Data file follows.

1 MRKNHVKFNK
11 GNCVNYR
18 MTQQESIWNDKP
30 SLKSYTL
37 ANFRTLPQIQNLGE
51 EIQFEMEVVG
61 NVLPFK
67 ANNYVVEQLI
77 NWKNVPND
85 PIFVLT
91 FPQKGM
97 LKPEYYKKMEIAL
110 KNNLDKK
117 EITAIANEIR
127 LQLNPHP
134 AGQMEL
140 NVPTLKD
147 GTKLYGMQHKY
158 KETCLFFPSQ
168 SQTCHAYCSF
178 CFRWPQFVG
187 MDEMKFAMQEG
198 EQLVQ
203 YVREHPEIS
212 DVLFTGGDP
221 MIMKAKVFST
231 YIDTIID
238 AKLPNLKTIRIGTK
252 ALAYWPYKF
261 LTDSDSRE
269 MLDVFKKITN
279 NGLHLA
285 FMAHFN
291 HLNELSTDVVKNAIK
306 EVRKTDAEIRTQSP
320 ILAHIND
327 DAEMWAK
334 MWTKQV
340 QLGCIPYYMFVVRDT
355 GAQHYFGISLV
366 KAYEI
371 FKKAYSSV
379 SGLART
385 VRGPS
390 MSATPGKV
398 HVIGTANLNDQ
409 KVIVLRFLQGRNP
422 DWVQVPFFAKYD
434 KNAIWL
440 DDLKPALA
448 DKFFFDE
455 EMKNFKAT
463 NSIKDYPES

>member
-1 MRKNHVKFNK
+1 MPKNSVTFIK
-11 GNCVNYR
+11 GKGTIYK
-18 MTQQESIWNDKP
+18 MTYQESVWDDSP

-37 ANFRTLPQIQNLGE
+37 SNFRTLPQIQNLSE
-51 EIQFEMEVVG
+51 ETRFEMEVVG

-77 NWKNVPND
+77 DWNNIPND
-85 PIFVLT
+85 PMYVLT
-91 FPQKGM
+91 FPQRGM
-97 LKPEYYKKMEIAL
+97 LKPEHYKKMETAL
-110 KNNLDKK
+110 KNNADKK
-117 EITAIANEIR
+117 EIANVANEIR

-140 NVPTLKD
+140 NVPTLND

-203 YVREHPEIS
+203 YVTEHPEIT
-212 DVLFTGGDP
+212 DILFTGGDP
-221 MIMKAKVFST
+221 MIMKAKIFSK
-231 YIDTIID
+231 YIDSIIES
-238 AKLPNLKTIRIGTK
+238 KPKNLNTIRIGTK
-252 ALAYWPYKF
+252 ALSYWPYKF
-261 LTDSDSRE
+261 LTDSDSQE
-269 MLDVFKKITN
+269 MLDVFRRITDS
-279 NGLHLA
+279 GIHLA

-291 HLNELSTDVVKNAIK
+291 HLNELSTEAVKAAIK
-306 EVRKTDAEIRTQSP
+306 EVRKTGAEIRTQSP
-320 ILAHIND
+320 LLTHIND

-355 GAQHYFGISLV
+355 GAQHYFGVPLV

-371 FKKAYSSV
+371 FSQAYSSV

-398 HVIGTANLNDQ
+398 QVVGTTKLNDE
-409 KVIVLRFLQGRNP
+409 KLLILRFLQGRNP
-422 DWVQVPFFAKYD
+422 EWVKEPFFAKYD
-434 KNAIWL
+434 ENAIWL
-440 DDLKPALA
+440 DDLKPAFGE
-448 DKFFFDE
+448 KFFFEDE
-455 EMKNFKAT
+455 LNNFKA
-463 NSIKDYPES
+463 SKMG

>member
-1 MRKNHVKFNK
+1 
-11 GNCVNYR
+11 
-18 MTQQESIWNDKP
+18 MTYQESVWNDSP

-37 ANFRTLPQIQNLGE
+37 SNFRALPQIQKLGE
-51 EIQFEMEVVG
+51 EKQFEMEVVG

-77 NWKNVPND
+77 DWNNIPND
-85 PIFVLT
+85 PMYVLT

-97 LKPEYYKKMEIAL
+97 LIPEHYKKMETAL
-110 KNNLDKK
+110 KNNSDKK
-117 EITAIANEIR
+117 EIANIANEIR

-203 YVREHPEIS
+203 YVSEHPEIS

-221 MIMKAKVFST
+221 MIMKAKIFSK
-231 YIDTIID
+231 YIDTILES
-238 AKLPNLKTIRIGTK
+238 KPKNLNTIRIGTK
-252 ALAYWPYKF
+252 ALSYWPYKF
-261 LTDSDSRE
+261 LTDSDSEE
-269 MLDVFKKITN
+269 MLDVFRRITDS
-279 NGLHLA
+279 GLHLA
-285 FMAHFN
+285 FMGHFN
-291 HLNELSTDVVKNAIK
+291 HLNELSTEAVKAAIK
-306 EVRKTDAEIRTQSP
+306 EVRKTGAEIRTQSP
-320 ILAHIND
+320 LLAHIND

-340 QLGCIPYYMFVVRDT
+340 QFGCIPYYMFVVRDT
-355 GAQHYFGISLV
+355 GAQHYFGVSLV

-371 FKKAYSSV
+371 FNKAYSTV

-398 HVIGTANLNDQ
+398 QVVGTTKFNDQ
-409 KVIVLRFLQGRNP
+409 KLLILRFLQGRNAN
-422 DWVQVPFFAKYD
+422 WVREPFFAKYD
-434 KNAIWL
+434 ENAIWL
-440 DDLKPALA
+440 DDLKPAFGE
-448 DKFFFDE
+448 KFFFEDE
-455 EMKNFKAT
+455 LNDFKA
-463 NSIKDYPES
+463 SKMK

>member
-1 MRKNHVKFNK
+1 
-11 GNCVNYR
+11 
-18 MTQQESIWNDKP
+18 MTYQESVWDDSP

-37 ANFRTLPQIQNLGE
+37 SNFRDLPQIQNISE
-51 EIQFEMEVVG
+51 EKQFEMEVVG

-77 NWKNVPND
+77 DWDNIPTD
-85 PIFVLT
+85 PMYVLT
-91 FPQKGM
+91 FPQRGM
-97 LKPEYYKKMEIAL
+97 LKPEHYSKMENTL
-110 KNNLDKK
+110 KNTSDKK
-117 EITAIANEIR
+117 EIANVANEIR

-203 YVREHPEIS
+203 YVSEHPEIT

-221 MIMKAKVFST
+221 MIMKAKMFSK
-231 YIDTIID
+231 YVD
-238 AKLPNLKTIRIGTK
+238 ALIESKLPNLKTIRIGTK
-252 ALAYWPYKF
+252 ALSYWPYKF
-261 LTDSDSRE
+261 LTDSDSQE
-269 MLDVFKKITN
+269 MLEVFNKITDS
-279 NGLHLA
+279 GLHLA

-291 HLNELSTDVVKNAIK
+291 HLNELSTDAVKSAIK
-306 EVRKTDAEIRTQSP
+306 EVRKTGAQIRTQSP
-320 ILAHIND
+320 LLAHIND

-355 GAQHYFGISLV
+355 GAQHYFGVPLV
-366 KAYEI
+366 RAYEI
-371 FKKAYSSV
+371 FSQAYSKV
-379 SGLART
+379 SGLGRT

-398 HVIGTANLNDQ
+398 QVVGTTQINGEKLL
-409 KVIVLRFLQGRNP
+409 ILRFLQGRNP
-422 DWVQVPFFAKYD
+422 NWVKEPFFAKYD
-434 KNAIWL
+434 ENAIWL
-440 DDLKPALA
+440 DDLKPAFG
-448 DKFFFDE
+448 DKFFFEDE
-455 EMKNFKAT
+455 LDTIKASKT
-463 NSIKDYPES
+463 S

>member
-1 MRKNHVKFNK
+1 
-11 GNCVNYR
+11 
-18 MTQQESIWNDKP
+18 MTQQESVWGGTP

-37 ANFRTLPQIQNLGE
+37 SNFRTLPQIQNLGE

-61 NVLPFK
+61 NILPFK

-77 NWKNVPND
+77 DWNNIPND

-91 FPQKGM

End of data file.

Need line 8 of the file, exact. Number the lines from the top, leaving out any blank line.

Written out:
67 ANNYVVEQLI